To study potential ecological impacts of CO2 leakage to shallow groundwater and soil/sediments from geologic CO2 sequestration (GCS) sites, this work investigated the viability and metal reduction of Shewanella oneidensis MR-1 under CO2 stress. While MR-1 could grow under high-pressure nitrogen gas (500 psi), the mix of 1% CO2 with N 2 at total pressures of 15 or 150 psi significantly suppressed the growth of MR-1, compared to the N2 control. When CO2 partial pressures were over 15 psi, the growth of MR-1 stopped. The reduced bacterial viability was consistent with the pH decrease and cellular membrane damage under high pressure CO2. After exposure to 150 psi CO 2 for 5 h, no viable cells survived, the cellular contents were released, and microscopy images confirmed significant cell structure deformation. However, after a relatively short exposure (25 min) to 150 psi CO2, MR-1 could fully recover their growth within 24 h after the stress was removed, and the reduction of MnO2 by MR-1 was observed right after the stress was removed. Furthermore, MR-1 survived better if the cells were aggregated rather than suspended, or if pH buffering minerals, such as calcite, were present. To predict the cell viability under different CO 2 pressures and exposure times, a two-parameter mathematical model was developed.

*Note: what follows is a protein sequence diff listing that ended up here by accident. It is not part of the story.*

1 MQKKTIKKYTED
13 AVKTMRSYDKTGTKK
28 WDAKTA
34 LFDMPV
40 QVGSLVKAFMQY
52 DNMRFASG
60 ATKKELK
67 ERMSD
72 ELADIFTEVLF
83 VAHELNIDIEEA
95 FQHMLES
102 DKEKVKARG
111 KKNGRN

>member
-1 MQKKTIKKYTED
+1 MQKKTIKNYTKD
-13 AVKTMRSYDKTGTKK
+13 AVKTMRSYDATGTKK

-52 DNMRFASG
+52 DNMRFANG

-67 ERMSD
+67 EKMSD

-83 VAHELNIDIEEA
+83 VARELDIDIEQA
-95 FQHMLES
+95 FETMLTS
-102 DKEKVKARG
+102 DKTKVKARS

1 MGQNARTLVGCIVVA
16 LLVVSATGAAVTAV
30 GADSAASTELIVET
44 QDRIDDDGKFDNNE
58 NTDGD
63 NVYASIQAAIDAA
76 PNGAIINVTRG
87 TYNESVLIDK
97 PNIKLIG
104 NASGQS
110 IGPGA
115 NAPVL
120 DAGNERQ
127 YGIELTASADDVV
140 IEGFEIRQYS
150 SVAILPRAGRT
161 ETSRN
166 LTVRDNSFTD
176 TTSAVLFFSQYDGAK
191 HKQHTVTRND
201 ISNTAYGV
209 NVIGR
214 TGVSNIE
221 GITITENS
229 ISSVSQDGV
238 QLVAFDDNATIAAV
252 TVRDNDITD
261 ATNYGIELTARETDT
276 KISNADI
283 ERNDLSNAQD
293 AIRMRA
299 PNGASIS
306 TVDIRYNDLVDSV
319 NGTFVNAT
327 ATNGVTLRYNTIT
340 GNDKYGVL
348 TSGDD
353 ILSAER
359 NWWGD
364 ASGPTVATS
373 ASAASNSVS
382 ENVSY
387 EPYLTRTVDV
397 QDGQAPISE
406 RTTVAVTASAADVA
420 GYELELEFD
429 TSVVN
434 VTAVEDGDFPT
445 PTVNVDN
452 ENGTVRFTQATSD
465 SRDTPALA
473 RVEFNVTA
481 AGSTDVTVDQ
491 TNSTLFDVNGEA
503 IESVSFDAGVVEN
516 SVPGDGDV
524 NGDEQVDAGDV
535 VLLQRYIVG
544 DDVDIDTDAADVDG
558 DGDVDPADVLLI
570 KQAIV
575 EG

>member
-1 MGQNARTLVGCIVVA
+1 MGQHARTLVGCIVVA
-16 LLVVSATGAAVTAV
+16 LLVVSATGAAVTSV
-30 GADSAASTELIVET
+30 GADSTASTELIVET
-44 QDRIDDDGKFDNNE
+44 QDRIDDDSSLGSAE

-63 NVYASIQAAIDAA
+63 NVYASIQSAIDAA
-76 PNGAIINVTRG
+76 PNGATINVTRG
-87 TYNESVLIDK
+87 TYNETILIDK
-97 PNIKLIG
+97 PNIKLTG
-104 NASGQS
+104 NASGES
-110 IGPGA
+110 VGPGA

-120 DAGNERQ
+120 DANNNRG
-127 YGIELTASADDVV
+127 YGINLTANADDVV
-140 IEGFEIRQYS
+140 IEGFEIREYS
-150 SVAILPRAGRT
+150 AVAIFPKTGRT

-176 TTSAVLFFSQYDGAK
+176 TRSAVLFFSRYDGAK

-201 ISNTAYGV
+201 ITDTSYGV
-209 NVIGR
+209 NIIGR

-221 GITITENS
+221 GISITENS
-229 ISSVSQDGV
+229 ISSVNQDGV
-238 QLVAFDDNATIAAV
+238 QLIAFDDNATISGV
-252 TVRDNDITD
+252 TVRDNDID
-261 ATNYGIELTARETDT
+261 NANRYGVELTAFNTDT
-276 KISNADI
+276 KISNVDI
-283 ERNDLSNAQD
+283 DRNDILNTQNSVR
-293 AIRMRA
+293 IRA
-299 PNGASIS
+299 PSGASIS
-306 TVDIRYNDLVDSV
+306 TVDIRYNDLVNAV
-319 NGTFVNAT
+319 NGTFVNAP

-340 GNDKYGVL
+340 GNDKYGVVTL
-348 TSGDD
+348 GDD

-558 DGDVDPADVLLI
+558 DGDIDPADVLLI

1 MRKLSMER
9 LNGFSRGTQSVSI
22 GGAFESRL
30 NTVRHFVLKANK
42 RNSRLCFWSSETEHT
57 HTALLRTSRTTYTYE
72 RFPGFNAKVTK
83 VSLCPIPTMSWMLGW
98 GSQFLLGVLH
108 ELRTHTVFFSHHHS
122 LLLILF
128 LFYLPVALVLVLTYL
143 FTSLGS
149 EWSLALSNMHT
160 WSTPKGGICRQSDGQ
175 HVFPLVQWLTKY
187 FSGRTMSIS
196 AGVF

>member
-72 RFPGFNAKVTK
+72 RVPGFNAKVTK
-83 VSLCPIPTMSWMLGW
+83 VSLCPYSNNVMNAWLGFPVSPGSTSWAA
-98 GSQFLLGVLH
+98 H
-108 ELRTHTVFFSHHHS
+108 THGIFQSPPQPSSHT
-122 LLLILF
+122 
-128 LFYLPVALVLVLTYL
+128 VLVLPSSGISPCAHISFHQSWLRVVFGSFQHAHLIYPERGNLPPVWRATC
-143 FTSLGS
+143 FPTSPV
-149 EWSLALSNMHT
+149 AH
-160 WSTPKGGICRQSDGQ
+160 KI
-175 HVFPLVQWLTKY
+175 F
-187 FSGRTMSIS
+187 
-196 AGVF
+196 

ASJC Scopus subject areas
- Environmental Chemistry